High earners most likely to benefit from flexible working

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Charity calls for more flexible roles to be advertised, as OECD says UK is the worst place for a young mother to seek work

High earners are significantly more likely to benefit from flexible working, according to new research released by Working Families.

The charity found that more than two-thirds (69 per cent) of parents who together earn more than £70,000 a year work in a flexible way, but less than half (47 per cent) of those who earn between £10,000 and £40,000 a year benefit from flexible working.

The survey of more than 1,000 working parents found that more than half (55 per cent) worked extra, unpaid hours each week, with 25 per cent saying they worked at least five additional unpaid hours a week.

Sarah Jackson, chief executive of Working Families, said: “Families need time as well as money to thrive. But one shouldn’t depend on the other.

“We know flexible working makes business sense across the salary spectrum, so why should only the people who earn the most be able to reap the rewards?

The survey, released as part of National Work Life Week (3-7 October), also found that two-thirds (68 per cent) of working parents believed their jobs interfered with attending important milestones in their children’s lives, such as school plays or parents’ evenings.

More than half (56 per cent) said the demands of work affected their ability to put their children to bed, with 20 per cent saying this happened more than three times a week. A further two-thirds (63 per cent) said work negatively affected the time they had to spend helping children with homework.

Jackson said employers needed to make the availability of flexible working options – such as part-time working, flexible hours, and remote working – more explicit in their recruitment processes.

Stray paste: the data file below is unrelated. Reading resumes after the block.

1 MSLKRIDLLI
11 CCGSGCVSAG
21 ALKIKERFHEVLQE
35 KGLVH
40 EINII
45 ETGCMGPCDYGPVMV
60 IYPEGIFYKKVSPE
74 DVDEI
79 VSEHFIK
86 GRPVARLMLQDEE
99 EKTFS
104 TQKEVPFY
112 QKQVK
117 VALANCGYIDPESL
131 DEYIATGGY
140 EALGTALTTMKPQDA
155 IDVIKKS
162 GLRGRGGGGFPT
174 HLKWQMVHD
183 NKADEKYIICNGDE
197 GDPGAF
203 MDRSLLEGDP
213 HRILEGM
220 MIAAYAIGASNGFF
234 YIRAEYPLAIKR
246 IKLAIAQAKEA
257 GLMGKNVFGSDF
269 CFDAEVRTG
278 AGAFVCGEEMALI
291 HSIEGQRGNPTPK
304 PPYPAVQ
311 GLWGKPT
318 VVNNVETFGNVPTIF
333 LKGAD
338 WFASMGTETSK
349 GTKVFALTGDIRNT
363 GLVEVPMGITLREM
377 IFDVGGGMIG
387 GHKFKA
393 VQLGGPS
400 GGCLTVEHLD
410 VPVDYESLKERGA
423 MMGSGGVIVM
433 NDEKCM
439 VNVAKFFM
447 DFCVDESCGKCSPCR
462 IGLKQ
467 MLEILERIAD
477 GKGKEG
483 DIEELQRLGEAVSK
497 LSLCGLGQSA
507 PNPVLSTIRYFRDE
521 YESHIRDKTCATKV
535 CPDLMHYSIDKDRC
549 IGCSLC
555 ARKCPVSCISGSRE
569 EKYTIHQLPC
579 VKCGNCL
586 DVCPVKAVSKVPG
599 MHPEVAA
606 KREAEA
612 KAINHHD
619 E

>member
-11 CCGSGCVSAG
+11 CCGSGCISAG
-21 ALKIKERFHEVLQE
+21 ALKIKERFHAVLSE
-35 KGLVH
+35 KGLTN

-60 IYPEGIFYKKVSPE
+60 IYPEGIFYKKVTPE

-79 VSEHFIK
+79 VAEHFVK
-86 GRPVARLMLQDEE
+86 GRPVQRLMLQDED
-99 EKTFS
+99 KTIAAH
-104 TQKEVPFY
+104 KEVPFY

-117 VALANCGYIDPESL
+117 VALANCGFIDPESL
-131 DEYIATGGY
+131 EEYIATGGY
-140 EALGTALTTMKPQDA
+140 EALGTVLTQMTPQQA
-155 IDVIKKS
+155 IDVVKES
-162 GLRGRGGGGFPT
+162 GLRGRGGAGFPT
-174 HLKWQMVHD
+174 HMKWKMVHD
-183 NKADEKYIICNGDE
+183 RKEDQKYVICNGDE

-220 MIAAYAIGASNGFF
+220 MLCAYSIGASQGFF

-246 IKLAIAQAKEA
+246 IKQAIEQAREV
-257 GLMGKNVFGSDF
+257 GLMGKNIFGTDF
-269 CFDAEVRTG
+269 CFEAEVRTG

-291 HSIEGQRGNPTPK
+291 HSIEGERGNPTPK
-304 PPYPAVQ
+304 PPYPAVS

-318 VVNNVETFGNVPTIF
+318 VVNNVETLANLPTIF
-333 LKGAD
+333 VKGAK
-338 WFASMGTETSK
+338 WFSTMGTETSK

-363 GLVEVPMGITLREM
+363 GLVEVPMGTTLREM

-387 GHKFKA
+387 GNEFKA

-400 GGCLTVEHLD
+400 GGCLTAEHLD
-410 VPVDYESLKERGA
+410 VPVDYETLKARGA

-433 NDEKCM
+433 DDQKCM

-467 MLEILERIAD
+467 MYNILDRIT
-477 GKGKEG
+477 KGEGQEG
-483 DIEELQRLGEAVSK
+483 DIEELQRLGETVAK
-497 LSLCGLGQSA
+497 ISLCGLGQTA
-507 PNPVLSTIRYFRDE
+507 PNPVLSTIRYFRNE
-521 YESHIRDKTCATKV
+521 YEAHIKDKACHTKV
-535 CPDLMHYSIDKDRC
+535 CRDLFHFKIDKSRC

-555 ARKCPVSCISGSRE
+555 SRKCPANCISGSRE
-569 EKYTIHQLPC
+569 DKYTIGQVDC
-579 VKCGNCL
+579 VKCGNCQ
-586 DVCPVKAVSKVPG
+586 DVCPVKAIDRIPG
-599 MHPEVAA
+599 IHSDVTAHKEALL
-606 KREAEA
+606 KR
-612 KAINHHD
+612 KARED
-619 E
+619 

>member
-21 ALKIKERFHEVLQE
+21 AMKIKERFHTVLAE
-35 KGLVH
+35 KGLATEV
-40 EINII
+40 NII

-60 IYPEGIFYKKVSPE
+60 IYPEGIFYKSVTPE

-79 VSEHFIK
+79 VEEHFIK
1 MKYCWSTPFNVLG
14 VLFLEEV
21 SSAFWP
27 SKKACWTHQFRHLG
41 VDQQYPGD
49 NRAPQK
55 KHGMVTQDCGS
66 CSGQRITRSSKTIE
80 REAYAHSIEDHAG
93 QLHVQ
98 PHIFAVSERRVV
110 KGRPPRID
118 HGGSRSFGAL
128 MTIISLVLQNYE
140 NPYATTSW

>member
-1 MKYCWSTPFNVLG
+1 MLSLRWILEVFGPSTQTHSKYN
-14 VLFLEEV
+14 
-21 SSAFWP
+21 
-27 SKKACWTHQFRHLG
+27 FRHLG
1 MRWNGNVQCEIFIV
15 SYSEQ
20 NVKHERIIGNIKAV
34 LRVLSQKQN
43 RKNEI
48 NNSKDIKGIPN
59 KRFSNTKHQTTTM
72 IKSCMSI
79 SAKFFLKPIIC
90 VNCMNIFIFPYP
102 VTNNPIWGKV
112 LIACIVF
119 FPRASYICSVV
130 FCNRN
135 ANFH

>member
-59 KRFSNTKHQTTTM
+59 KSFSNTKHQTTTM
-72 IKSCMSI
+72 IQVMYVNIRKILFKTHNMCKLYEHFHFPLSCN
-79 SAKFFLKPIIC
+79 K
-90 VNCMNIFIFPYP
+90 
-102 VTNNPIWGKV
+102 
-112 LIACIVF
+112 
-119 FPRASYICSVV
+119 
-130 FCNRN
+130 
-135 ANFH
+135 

“We want jobs at all levels to be advertised as flexible. And this should be the norm, rather than the exception,” she said.

Meanwhile, a new report from the Organisation for Economic Cooperation and Development (OECD) has singled out the UK as one of the worst countries in the developed world to be a young mother seeking work.

The UK – along with the US, Ireland and New Zealand – had the lowest proportion of young mothers in work out of the 35 countries surveyed. The OECD said young women were, on average, 1.4 times more likely than men to not be in education, employment or training (NEET).

“For many of them, this is because they are looking after small children and the high cost of childcare is a major barrier to employment. In the United States, Ireland, United Kingdom and New Zealand, childcare costs for a lone parent can account for between one-third and a half of net income,” said the Society at a Glance 2016 report.

Story via – http://www.cipd.co.uk/pm/peoplemanagement/b/weblog/archive/2016/10/06/high-earners-most-likely-to-benefit-from-flexible-working-says-report.aspx

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